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Wars have been and wars will be...

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This poem is often wrongly thought to be by Robert W Service. It is published here to the memory of Hugh Antoine D'Arcy, it's rightful father.
An Evening with the Bard of the Yukon, July 18 th 2003 at 20.30pm in the Town-Hall of Lancieux, Brittany.
All Entries 1997 - 2002
All Entries 2002
Odds and Ends, Other Items Of Interest About Robert

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Published by Webmaster on 2003/9/1 (40509 reads)
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Odds and Ends, Other Items Of Interest About Robert

Charles Lindberg carried a copy of RWS's poems on his record breaking flight across the Atlantic. Reeve Lindberg (daughter) is herself a fan of Robert Service's poetry, and was a judge in the NorthEast Kingdom RWS Poetry contest of the late 90s.


RWS's WWI poetry was used in the trauma clinics of the returned home Vietnam Veterans.


The Federal Fruit Researchers in Ottawa appear to have named a new -- but ultimately unsuccessful -- apple variety after Service in about 1908.


Robert Service spoke English, French, Italian and, of course, Scottish Gaelic. He wrote a few poems in French.  He took many lessons in Italian to improve his fluency. Playing guitar he liked to sing old popular Italian melodies.


James Mackay in his biography Vagabond of Verse, reports that in August of 1940 Robert took his first ride in an airplane from Vancouver to Whitehorse in the Yukon. Stayed a few days and returned to Vancouver. Perhaps not, In McKay's book it refers to Sheldon Luck flying Service Back to the Yukon. Larry Bagnell found Sheldon Luck who still lives in B.C., and he confirms that Service never showed up for the Flight.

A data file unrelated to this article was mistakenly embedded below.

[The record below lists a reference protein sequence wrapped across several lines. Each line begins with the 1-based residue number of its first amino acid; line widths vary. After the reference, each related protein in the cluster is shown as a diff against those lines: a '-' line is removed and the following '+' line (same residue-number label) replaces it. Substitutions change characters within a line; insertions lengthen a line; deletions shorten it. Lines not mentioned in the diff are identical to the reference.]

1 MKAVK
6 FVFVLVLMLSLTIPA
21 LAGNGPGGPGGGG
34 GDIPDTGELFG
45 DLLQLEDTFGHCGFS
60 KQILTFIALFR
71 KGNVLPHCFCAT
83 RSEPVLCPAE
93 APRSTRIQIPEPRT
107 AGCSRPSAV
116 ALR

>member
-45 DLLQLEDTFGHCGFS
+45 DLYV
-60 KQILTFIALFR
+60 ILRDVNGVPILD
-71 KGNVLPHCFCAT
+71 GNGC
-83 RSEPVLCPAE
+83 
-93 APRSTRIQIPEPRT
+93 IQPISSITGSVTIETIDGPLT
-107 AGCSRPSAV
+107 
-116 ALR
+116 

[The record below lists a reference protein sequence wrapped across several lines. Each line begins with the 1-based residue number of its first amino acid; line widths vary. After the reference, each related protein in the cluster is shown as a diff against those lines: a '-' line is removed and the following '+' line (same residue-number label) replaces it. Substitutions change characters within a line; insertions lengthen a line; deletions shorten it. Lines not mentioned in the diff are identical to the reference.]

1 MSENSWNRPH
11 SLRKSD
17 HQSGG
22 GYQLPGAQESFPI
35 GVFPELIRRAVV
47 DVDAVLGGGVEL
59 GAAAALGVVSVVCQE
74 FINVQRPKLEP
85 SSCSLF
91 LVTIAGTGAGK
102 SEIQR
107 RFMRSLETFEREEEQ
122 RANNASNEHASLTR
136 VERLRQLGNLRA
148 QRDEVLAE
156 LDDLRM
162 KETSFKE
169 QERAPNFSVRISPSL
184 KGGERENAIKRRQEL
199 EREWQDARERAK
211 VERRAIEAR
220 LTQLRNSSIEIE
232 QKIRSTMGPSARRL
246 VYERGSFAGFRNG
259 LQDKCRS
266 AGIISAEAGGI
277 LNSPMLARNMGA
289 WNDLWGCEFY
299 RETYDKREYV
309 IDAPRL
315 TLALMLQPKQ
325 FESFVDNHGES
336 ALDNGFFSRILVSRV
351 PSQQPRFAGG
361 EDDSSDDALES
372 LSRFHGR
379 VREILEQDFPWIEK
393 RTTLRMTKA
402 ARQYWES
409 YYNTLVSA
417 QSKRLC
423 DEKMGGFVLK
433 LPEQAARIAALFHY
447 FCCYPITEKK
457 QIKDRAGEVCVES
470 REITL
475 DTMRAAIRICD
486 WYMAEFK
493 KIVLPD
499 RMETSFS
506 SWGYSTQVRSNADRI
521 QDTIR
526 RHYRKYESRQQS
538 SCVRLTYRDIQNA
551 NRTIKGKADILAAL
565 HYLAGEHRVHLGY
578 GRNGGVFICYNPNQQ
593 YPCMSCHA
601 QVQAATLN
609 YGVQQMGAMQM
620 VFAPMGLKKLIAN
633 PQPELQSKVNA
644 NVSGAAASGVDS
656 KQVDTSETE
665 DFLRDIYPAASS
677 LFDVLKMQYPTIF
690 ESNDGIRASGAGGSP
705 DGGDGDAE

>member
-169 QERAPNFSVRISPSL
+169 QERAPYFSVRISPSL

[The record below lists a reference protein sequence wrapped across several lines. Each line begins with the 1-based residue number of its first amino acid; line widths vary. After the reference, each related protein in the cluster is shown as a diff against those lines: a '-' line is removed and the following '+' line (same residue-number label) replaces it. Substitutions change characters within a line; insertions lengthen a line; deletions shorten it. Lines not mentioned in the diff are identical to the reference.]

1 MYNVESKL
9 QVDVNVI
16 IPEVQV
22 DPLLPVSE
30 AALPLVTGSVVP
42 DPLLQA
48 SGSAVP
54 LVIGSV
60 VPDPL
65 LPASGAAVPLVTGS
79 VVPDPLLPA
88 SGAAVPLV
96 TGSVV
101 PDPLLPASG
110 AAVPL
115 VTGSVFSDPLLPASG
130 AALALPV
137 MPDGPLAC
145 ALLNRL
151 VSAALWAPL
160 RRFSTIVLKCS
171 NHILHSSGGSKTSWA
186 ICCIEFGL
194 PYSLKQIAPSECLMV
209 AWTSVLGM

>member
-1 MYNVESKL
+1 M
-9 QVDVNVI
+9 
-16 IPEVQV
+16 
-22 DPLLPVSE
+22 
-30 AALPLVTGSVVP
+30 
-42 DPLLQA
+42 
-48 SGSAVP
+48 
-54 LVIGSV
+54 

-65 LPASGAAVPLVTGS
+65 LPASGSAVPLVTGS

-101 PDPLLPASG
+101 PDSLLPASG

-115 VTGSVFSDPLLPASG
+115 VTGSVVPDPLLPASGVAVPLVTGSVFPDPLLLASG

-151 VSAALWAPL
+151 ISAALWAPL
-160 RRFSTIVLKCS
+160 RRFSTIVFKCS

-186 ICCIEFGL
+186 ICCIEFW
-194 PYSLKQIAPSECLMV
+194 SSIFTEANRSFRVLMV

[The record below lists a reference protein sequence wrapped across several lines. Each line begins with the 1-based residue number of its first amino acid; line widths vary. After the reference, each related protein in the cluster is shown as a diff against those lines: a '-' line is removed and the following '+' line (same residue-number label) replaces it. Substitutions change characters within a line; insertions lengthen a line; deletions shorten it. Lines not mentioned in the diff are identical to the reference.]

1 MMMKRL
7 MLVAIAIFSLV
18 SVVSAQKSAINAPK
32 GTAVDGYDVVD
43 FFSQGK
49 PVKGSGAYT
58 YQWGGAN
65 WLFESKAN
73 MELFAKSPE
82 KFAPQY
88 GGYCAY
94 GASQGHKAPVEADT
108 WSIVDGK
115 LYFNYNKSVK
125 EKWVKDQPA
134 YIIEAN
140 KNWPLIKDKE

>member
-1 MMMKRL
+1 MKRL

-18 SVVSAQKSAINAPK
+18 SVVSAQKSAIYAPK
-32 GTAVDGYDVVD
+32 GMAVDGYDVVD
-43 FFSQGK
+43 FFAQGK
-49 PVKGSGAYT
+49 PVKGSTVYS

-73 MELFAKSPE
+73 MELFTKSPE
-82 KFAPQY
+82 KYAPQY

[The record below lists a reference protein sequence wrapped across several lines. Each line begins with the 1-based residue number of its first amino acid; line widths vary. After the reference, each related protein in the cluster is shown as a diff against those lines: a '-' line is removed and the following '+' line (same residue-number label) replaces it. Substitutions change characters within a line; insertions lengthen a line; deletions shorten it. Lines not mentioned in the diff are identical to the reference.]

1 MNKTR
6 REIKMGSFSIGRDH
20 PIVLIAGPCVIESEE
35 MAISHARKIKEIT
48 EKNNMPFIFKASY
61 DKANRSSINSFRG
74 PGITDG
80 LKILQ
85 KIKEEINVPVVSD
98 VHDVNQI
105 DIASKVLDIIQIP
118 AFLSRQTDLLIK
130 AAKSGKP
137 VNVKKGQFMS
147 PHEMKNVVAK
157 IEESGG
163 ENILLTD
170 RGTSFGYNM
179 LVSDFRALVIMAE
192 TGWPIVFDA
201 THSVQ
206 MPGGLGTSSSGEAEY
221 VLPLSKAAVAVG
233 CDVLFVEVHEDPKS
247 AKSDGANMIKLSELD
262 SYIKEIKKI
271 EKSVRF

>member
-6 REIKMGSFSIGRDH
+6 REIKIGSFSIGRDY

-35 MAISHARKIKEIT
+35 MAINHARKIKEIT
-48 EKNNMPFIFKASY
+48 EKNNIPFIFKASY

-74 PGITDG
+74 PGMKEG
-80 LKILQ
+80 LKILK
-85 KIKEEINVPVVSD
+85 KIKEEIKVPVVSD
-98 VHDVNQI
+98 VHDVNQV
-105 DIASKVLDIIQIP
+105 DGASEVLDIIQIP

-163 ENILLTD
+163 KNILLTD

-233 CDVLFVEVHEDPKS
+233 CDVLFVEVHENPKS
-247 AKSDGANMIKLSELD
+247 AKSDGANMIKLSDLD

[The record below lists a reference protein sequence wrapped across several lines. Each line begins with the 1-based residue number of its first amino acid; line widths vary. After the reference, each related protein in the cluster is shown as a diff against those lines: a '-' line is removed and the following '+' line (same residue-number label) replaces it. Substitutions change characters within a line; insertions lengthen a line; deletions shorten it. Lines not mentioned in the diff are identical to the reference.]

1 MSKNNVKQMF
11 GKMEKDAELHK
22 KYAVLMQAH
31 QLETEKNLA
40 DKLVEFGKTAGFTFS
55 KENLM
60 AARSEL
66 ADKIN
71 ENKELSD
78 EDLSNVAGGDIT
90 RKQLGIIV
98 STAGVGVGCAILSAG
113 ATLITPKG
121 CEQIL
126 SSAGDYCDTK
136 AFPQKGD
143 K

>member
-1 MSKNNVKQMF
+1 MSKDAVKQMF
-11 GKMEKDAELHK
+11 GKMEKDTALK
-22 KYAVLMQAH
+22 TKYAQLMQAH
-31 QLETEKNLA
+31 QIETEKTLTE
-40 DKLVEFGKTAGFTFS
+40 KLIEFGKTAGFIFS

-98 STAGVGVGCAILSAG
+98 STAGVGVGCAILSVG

An Oregon book dealer ran across a copy of Service's "Rhymes of a Red Cross Man" showing a 1909 publication date by Barse and Company. The first edition is considered to be 1916 by Barse and Hopkins.

An explanation by Peter Mitham: Welcome to the weird and wacky world of Barse -- and Hopkins! But seriously, some strange impressions of Service appeared from the house. It is thought this was partly because the editions were produced for the mass market. Hopkins left the firm c.1928, and editions thereafter bore only the Barse name.

The guess is that in reprinting RRCM, the copyright date for the first of Service's works printed by the firm was taken as the copyright date for later works. Similarly, copies of *The Spell of the Yukon* printed after 1928 appear with a 1916 copyright date.

Adding to the confusion in dating the several imprints have been variations in construction and binding, in which pages are sometimes transposed. A significant number of Barse and Hopkins titles are also misbound; at least, there are more examples from this press than from others (at least with Service's books). Barse's daughter can't shed any light on the matter. For more information on Barse and Hopkins, check the Dictionary of Literary Biography, vol. 46.


The following is a list of seven poems that were added to the 6th and later editions of "Songs of a Sourdough" and all editions of "The Spell of the Yukon":

1. The Land God Forgot - the untitled poem that prefaces the collection
2. The Heart of the Sourdough
3. The Three Voices
4. The Pines
5. The Harpy
6. The Lure of Little Voices
7. L'Envoi

Also, the page that contains the dedication "To CM" first appeared in the 4th edition of Songs of a Sourdough.

All of the above info was first brought to my attention by Peter Mitham's article published in the 1996 Spring "Papers of the Bibliography Society of Canada." Contributed by Charlie Nightengale.


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